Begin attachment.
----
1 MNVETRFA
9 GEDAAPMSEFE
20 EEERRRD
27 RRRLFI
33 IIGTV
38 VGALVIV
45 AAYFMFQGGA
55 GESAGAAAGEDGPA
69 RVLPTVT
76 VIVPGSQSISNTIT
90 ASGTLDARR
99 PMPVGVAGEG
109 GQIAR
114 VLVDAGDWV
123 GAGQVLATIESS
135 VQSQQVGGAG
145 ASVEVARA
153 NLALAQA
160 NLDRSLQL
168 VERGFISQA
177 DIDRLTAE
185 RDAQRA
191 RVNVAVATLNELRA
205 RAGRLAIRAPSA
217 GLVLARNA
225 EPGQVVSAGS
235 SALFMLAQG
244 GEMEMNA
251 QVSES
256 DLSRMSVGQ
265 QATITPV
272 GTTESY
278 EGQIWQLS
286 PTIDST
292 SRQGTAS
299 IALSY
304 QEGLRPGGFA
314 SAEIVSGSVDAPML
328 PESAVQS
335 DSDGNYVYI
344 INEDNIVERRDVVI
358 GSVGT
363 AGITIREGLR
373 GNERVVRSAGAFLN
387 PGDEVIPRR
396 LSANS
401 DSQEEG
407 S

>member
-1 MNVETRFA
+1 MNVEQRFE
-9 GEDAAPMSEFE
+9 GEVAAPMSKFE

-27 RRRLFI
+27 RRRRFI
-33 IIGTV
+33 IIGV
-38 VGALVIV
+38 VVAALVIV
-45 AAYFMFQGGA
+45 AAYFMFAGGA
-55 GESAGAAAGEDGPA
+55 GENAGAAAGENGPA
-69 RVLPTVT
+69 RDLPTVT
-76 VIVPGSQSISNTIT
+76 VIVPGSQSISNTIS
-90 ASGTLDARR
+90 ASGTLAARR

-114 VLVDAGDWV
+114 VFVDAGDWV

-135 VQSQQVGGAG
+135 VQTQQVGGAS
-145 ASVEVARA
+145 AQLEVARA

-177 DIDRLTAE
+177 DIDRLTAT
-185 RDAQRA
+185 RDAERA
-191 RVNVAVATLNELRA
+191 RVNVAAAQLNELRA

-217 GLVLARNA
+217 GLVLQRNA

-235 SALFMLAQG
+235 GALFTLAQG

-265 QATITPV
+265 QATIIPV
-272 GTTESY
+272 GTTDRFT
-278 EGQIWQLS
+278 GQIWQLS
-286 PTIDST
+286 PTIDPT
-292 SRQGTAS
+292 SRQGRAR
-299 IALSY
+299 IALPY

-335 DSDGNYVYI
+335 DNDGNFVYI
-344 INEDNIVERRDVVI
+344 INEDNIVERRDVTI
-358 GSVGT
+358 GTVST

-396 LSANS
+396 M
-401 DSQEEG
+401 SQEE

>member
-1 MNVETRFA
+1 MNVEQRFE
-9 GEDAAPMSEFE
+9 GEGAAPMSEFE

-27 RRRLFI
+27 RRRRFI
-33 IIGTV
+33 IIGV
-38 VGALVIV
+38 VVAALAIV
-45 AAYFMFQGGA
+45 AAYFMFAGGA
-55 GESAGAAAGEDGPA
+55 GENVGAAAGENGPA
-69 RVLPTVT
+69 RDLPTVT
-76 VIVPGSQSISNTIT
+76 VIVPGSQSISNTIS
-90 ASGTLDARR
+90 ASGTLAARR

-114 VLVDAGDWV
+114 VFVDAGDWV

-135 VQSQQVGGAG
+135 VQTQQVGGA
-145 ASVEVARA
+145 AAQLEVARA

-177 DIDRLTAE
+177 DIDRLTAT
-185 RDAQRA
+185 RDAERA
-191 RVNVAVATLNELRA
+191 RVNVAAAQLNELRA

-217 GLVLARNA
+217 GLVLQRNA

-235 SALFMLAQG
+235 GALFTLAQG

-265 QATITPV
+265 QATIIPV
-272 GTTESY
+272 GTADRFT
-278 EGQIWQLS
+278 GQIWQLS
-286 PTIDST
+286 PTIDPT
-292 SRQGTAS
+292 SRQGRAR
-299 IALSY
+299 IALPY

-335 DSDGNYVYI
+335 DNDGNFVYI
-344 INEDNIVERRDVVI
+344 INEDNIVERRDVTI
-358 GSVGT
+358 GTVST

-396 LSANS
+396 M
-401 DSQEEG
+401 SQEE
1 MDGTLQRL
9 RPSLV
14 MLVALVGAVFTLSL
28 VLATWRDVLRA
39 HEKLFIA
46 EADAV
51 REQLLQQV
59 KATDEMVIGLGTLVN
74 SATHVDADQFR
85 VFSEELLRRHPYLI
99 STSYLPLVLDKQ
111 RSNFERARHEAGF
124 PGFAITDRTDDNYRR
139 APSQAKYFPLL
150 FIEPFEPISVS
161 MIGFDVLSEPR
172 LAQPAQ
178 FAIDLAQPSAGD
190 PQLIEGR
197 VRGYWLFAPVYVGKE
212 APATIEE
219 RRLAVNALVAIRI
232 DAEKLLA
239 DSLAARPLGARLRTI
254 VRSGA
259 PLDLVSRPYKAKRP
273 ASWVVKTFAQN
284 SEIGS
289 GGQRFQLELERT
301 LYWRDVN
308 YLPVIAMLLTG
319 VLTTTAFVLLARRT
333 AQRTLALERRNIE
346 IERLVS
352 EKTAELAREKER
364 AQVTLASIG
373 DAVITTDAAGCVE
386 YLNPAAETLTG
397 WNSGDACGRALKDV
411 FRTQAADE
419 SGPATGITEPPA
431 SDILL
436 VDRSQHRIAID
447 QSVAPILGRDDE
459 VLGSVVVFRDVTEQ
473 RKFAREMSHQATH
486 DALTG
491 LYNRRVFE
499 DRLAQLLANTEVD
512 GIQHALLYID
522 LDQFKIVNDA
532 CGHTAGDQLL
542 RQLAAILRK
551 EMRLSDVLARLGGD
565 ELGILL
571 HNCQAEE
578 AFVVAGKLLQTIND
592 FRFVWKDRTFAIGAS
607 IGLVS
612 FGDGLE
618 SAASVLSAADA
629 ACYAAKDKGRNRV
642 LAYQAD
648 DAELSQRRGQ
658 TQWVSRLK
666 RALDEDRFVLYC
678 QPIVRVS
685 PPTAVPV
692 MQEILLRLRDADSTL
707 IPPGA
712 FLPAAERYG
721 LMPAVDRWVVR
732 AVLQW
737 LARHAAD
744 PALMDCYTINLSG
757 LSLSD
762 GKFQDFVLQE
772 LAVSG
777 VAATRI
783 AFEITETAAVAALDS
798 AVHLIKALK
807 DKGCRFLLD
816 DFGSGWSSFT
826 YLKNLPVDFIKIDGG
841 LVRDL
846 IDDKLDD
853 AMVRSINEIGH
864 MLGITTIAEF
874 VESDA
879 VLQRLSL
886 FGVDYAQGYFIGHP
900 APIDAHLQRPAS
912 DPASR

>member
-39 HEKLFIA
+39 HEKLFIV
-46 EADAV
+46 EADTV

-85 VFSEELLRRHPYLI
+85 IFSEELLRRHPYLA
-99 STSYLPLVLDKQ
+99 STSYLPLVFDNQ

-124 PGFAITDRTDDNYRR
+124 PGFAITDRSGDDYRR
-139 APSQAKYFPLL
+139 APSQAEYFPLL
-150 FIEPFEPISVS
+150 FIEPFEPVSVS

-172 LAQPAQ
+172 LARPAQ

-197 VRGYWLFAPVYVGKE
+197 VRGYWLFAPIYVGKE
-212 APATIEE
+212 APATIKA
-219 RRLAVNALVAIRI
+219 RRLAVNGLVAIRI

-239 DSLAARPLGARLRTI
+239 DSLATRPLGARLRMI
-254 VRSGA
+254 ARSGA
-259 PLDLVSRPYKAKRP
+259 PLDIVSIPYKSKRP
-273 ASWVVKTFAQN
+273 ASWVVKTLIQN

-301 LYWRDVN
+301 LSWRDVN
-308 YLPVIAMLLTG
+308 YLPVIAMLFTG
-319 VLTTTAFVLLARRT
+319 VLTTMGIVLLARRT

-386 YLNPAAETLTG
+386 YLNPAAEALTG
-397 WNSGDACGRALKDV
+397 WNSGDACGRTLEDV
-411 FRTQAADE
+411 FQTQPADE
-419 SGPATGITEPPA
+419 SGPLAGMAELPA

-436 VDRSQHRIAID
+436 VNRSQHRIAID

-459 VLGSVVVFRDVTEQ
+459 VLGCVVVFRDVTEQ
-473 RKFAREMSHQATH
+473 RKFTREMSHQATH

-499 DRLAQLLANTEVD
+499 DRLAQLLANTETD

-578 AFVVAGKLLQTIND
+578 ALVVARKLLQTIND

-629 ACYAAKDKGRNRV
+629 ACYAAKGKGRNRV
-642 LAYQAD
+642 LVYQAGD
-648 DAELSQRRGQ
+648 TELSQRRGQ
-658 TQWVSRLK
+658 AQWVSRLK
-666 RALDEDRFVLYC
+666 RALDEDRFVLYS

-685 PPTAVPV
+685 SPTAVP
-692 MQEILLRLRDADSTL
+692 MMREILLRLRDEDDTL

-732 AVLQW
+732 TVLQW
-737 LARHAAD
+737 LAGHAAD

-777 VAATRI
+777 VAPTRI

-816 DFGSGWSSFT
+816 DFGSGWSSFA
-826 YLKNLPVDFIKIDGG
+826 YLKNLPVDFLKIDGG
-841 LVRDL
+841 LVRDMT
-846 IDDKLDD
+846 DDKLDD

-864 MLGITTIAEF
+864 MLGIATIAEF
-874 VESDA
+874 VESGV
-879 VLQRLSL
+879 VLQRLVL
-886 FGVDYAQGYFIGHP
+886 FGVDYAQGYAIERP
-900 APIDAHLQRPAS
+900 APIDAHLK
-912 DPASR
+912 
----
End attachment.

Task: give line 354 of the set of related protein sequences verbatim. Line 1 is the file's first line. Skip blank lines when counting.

+912 